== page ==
The facility, which is 21 years old and 35 acres in size, can hold as many as 4,400 head of cattle on any given day.

Manzanares came on board five years ago when much of the facility looked like desert. Now, there are rows and rows of pens and throughways for the cattle to be driven or culled.

In the past five year, more than $1 million in improvements have been put into the facility, which is owned by a co-op of Mexican ranchers, the Union Ganadera Regional De Chihuahua CO-OP Inc. A USDA grant of about $50,000 was used to install new cameras.

"We're completely under security surveillance at all times,'' Manzanares said.

"This is amazing,'' said Bill Mattiace, executive director of the New Mexico Border Authority, which oversees every port along the state's border. "If you see pictures of what this used to look like, it's really come along.''


The USDA works on the Mexican side of the border and has an office to inspect all the animals and make sure they are free of ectoparasites and ticks. They conduct TB tests and ensure the animals' tag numbers are correct with the paperwork.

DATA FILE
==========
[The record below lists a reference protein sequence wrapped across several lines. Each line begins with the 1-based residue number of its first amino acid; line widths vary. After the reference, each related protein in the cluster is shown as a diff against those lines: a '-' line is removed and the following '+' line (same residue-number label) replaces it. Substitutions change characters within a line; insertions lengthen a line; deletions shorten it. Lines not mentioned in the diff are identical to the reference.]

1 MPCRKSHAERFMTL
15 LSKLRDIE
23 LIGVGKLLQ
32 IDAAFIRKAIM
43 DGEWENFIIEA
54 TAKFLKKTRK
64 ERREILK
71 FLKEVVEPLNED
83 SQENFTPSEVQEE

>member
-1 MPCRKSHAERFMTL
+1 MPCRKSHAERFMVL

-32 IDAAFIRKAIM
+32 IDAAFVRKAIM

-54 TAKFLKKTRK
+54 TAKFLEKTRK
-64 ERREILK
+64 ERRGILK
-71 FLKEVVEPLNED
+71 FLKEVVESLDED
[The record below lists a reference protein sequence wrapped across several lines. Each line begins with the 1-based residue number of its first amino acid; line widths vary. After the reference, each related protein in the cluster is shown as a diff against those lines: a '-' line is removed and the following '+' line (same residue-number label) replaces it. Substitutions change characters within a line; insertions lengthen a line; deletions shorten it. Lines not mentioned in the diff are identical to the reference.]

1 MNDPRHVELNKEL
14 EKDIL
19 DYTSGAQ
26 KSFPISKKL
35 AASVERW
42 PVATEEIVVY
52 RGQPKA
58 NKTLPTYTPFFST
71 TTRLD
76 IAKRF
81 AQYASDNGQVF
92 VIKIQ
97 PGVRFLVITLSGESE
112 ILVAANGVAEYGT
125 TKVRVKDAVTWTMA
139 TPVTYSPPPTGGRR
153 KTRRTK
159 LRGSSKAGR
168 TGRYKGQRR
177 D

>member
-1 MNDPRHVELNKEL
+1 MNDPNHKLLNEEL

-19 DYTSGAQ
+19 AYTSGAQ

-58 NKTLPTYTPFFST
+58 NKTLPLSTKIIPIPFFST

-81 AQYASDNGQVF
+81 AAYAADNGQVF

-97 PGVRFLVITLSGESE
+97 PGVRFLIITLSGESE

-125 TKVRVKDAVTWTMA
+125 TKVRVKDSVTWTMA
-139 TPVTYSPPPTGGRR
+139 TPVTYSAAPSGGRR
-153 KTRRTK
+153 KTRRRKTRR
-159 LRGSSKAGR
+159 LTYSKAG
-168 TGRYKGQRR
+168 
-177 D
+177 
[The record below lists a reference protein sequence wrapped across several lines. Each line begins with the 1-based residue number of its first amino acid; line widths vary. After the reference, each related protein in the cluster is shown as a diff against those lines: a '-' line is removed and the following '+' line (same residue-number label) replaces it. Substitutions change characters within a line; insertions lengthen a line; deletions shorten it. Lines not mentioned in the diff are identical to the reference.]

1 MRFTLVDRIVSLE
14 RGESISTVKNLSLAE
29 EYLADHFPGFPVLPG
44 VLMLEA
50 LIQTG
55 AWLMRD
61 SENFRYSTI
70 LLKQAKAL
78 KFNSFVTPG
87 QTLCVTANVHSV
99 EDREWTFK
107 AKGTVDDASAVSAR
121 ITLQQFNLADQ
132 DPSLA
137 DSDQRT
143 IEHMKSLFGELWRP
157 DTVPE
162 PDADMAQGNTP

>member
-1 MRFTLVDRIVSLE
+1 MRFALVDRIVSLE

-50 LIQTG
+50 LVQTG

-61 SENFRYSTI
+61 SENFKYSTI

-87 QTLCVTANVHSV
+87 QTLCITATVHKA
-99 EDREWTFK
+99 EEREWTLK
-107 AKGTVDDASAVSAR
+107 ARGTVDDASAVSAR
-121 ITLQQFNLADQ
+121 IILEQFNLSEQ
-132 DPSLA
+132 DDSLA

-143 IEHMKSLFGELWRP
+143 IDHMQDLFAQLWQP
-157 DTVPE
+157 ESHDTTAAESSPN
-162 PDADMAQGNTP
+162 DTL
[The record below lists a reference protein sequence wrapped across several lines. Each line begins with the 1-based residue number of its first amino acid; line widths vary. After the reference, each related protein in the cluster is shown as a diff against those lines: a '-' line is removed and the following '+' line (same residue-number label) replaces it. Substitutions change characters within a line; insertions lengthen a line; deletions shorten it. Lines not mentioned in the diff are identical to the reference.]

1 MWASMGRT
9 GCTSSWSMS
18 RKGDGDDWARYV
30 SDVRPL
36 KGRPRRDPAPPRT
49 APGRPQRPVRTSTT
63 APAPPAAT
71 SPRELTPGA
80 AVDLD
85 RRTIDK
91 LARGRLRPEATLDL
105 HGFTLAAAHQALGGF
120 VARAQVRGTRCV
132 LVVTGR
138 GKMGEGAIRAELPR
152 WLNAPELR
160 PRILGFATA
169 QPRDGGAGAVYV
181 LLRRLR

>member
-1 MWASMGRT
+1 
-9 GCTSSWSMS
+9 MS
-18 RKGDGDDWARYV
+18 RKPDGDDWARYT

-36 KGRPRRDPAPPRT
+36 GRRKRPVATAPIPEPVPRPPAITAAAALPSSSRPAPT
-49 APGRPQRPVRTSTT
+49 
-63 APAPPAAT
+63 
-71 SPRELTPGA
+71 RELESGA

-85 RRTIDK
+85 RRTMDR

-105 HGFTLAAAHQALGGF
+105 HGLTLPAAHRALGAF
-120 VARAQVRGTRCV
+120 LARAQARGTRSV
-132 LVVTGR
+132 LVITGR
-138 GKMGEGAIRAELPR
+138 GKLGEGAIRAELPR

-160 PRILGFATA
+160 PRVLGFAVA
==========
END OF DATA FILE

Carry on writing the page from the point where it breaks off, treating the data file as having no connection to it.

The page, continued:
Conversely, on the U.S. side, Mexican health officials inspect anything going into their country.

"We have to maintain a certain animal health level,'' Manzanares said. "If for any reason they have a question, they will not let the animal come across.''

He said that he has about nine to 25 workers on hand, depending on the time of year and how many cattle are crossing, but he tries to keep as many as he can to help with maintenance work.

He said most of his workforce are Mexican Americans with U.S. citizenship, and there are a few legal residents from Mexico there to work.

The bottom line is it is very hard to find Americans who want to work anymore,'' Manzanares said. "I'm an American, but ... they'll work here maybe a paycheck, maybe two paychecks and then they're gone.''  end mark

—AP Newsfinder